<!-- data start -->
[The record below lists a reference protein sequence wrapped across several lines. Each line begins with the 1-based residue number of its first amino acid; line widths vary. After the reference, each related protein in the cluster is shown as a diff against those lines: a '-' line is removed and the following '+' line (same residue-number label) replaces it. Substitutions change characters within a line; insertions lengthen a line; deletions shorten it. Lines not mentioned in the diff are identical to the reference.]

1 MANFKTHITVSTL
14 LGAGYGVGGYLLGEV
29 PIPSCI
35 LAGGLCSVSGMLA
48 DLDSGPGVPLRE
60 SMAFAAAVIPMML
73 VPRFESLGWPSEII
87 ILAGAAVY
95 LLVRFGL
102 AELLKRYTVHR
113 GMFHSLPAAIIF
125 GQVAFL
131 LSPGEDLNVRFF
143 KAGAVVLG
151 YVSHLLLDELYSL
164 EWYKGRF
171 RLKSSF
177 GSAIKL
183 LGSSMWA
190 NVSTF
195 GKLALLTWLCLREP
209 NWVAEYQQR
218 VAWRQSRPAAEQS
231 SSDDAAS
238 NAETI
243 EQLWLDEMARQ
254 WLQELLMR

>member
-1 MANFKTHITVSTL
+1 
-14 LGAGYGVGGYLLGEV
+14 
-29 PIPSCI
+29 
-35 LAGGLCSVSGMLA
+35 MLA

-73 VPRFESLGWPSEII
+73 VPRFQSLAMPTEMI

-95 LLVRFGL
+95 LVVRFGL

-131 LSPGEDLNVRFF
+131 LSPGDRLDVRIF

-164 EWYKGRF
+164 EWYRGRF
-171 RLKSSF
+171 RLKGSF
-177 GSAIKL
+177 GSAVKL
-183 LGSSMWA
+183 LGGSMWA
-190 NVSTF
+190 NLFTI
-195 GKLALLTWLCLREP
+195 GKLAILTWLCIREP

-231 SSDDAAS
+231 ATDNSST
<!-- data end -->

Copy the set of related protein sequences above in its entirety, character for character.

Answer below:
[The record below lists a reference protein sequence wrapped across several lines. Each line begins with the 1-based residue number of its first amino acid; line widths vary. After the reference, each related protein in the cluster is shown as a diff against those lines: a '-' line is removed and the following '+' line (same residue-number label) replaces it. Substitutions change characters within a line; insertions lengthen a line; deletions shorten it. Lines not mentioned in the diff are identical to the reference.]

1 MANFKTHITVSTL
14 LGAGYGVGGYLLGEV
29 PIPSCI
35 LAGGLCSVSGMLA
48 DLDSGPGVPLRE
60 SMAFAAAVIPMML
73 VPRFESLGWPSEII
87 ILAGAAVY
95 LLVRFGL
102 AELLKRYTVHR
113 GMFHSLPAAIIF
125 GQVAFL
131 LSPGEDLNVRFF
143 KAGAVVLG
151 YVSHLLLDELYSL
164 EWYKGRF
171 RLKSSF
177 GSAIKL
183 LGSSMWA
190 NVSTF
195 GKLALLTWLCLREP
209 NWVAEYQQR
218 VAWRQSRPAAEQS
231 SSDDAAS
238 NAETI
243 EQLWLDEMARQ
254 WLQELLMR

>member
-1 MANFKTHITVSTL
+1 
-14 LGAGYGVGGYLLGEV
+14 
-29 PIPSCI
+29 
-35 LAGGLCSVSGMLA
+35 MLA

-73 VPRFESLGWPSEII
+73 VPRFQSLAMPTEMI

-95 LLVRFGL
+95 LVVRFGL

-131 LSPGEDLNVRFF
+131 LSPGDRLDVRIF

-164 EWYKGRF
+164 EWYRGRF
-171 RLKSSF
+171 RLKGSF
-177 GSAIKL
+177 GSAVKL
-183 LGSSMWA
+183 LGGSMWA
-190 NVSTF
+190 NLFTI
-195 GKLALLTWLCLREP
+195 GKLAILTWLCIREP

-231 SSDDAAS
+231 ATDNSST